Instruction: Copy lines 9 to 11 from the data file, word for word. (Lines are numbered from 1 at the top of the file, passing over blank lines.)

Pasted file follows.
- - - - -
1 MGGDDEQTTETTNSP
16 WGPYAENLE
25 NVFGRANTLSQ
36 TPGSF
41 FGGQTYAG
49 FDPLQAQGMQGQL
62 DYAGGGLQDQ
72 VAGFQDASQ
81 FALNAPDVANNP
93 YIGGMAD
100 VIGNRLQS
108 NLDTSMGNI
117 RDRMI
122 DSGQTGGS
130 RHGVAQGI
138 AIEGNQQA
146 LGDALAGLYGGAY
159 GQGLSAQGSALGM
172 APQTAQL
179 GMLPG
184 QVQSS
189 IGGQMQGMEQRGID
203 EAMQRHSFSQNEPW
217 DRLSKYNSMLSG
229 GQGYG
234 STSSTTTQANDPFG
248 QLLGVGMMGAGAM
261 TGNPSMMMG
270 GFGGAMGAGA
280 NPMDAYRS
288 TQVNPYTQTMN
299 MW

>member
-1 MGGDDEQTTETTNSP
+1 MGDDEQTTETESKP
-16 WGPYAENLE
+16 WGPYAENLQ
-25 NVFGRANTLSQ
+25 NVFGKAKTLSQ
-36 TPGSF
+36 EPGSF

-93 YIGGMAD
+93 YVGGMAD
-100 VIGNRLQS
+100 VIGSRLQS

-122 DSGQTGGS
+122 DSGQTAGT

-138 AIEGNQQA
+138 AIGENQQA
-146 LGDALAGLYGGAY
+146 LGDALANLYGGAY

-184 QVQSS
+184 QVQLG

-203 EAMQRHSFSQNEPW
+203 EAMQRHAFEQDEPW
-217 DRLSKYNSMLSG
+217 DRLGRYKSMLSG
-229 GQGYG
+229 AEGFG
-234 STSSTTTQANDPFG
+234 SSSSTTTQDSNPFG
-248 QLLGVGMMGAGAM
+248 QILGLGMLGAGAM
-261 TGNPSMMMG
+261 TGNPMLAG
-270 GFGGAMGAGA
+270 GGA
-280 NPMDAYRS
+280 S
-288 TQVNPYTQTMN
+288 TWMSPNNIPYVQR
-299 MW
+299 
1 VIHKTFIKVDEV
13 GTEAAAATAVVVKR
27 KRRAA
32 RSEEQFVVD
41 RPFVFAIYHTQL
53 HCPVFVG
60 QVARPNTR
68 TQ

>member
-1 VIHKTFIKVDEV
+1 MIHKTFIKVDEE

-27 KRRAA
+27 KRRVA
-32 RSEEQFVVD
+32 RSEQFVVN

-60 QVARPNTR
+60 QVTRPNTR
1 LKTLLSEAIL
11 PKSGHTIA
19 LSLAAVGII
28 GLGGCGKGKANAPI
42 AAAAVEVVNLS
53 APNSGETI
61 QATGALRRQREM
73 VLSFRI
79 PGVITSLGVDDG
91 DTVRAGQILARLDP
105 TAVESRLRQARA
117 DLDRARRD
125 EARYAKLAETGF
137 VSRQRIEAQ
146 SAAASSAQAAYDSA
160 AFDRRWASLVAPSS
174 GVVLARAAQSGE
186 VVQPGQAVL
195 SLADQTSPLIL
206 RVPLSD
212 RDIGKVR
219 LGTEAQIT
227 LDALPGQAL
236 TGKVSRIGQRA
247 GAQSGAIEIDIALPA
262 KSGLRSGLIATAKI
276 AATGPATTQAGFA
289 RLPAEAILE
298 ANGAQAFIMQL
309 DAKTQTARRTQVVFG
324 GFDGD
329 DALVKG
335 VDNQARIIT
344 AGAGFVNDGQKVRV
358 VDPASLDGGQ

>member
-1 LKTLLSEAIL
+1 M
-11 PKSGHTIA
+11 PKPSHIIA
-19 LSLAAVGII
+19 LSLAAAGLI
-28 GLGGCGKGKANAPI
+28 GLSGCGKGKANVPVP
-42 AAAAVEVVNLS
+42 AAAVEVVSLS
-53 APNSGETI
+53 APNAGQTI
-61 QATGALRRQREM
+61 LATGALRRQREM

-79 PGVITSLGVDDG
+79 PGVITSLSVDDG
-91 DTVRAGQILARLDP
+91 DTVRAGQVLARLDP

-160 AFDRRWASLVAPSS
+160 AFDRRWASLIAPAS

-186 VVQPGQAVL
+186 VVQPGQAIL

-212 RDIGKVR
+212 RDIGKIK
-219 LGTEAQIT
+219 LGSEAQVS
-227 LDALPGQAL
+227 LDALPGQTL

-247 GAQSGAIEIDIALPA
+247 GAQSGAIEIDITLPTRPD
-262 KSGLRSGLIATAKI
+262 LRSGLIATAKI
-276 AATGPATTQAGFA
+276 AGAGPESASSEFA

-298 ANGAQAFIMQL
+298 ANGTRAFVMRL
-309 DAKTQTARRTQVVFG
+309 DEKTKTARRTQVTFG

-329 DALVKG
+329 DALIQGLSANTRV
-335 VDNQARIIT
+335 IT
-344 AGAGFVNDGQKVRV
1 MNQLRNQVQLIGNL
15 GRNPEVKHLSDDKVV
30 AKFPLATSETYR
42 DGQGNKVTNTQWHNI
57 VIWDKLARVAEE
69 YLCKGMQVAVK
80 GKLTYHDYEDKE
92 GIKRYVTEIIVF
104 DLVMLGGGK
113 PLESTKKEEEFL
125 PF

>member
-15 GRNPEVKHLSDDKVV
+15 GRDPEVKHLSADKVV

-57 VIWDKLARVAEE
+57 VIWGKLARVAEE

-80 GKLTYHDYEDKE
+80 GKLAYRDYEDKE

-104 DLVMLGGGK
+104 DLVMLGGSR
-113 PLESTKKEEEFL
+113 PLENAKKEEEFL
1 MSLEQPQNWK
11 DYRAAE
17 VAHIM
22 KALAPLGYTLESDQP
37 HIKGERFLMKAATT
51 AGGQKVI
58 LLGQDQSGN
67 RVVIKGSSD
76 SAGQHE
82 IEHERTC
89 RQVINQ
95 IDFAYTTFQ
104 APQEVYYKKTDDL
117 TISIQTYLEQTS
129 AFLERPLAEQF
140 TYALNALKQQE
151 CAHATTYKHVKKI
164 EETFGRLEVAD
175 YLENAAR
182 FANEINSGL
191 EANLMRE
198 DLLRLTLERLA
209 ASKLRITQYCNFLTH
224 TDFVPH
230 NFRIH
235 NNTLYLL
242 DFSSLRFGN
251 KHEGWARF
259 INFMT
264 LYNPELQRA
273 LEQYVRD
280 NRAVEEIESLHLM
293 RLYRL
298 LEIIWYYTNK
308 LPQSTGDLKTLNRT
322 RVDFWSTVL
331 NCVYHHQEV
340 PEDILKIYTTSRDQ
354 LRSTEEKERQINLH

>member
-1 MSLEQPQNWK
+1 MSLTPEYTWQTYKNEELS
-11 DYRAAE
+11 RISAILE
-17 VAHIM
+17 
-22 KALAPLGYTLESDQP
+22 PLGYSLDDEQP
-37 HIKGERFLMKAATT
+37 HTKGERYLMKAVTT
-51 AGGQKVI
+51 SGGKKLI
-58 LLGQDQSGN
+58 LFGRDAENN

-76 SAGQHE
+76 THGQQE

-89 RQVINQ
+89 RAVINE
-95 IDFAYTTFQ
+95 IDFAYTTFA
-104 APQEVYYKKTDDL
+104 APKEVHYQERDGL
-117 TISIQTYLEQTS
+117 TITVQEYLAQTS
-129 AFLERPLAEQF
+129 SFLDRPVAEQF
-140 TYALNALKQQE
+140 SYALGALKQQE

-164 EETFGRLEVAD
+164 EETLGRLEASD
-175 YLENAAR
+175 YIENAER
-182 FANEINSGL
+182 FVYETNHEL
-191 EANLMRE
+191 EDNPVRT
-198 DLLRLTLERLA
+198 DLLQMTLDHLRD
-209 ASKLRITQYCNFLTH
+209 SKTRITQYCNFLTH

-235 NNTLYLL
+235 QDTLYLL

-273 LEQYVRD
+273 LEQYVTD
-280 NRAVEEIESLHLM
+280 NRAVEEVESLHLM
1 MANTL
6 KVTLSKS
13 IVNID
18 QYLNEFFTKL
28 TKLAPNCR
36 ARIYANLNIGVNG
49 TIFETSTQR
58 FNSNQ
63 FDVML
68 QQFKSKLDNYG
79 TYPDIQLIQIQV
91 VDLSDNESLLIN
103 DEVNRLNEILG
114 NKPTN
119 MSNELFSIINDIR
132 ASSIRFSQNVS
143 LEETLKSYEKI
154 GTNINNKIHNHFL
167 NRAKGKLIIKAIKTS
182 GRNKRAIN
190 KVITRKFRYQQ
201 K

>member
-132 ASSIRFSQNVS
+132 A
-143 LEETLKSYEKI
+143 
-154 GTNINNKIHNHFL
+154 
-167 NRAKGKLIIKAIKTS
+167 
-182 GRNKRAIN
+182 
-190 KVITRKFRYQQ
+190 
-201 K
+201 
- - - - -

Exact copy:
81 FALNAPDVANNP
93 YIGGMAD
100 VIGNRLQS